In a 2017 interview with the Richmond Times-Dispatch, Northam said he had just recently learned that his ancestors were slave owners. “My family’s complicated story is similar to Virginia’s complex history. We’re a progressive state, but we once had the largest number of slaves in the union,” Northam said.

An abrupt turn

Early in his tenure as governor, Northam had enjoyed signature achievements, signing off on Medicaid expansion and wooing half of Amazon's eastern headquarters to Crystal City in Arlington County. But one tumultuous week sparked a sharp turn.

The news of the photo surfaced two days after Northam made controversial remarks about late-term abortion that caused a storm in national conservative media and prompted Republicans to accuse him of supporting infanticide.

As governor, Northam has stressed inclusiveness. In his inaugural address he noted what he called Virginia's "complex" history.

"In a church on a hill 15 blocks from here, Virginia’s first elected governor helped launch the American Revolution when he cried, 'Give me liberty, or give me death!' " Northam said.

"But at the bottom of that same hill, one of the country’s largest slave-trading markets was coming to life. A place where Virginians would sell men, women, and children for profit."

Race in Virginia campaigns

Race has played a key role in a number of Virginia's statewide campaigns in the modern era.

In 1989, L. Douglas Wilder became the nation's first-elected African-American governor, an event seen as a milestone of reconciliation in a once-segregated South. Virginia's current lieutenant governor, Fairfax, is the second African-American to hold that role, after Wilder.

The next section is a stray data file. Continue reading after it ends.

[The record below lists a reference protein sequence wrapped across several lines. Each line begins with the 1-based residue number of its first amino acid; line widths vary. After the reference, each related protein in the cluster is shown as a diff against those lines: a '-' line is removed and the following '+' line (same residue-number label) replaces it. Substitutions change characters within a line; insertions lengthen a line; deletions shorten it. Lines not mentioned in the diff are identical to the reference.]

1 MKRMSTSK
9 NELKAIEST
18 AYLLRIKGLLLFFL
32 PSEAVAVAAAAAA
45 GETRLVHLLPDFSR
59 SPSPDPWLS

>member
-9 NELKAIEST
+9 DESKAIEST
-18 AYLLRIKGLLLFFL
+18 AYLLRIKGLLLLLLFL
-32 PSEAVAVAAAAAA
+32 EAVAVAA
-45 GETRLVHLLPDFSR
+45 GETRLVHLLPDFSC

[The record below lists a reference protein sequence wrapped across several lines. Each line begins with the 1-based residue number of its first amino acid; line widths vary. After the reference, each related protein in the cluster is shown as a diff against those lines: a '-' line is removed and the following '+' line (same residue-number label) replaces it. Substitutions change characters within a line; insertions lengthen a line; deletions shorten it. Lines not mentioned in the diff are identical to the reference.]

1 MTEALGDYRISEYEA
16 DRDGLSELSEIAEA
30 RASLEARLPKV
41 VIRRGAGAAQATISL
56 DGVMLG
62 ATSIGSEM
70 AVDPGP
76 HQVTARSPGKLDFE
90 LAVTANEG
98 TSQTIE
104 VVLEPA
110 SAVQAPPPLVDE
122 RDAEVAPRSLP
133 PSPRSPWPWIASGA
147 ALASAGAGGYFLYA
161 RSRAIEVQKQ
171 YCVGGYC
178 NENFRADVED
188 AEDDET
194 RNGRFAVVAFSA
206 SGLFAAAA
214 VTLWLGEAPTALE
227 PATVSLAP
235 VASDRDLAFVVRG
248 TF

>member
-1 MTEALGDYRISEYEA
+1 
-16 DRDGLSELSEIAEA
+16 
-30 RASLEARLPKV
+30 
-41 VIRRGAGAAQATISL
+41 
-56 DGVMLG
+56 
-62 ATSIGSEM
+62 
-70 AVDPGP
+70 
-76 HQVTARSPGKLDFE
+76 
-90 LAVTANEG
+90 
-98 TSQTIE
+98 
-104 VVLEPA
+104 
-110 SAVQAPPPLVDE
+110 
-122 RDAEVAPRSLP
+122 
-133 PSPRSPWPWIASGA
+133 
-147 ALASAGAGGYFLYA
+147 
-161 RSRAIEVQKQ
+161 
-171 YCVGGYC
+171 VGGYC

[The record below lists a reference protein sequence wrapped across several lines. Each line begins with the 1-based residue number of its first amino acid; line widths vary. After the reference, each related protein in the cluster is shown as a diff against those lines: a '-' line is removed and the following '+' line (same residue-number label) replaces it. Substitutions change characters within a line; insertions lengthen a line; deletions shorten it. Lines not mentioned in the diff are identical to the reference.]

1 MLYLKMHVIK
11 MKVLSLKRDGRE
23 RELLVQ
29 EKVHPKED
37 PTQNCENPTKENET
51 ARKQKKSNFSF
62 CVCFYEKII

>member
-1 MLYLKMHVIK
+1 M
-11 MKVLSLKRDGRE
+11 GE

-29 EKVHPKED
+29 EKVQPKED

In 2006, U.S. Sen. George Allen, a Republican, lost his re-election bid to Democrat Jim Webb after Allen referred to a Webb volunteer of Indian descent as "macaca," considered an ethnic disparagement in some cultures.

Virginia’s growing ethnic diversity has helped fuel the Democrats’ winning streak in a state where Republicans have not won a statewide contest since 2009.

Kaine was the first governor outside of Illinois to endorse Barack Obama’s 2008 presidential campaign. That year Obama became the first Democrat in 44 years to capture Virginia’s electoral votes.

The day after Obama’s victory, Kaine stood with his wife, Anne Holton, in front of the Virginia Civil Rights Memorial at the state Capitol and said: “Ol’ Virginny is dead.”

In August 2017, following the deadly white nationalist rally in Charlottesville, Northam - then the Democratic nominee for governor - said in a statement that Confederate statues "should be taken down and moved into museums." He has not pursued that policy as governor.

Prior to his run for governor, Northam twice voted for Republican George W. Bush for president and at one point was nearly convinced by state Senate Republican leader Tommy Norment to flip to the GOP. During his 2017 run, however, Northam moved left to win easily in a Democratic primary against former Rep. Tom Perriello, D-5th.

pwilson@timesdispatch.com

(804) 649-6061

Twitter: @patrickmwilson

Staff writers Bridget Balch, C. Suarez Rojas, Graham Moomaw and Mark Robinson contributed to this report.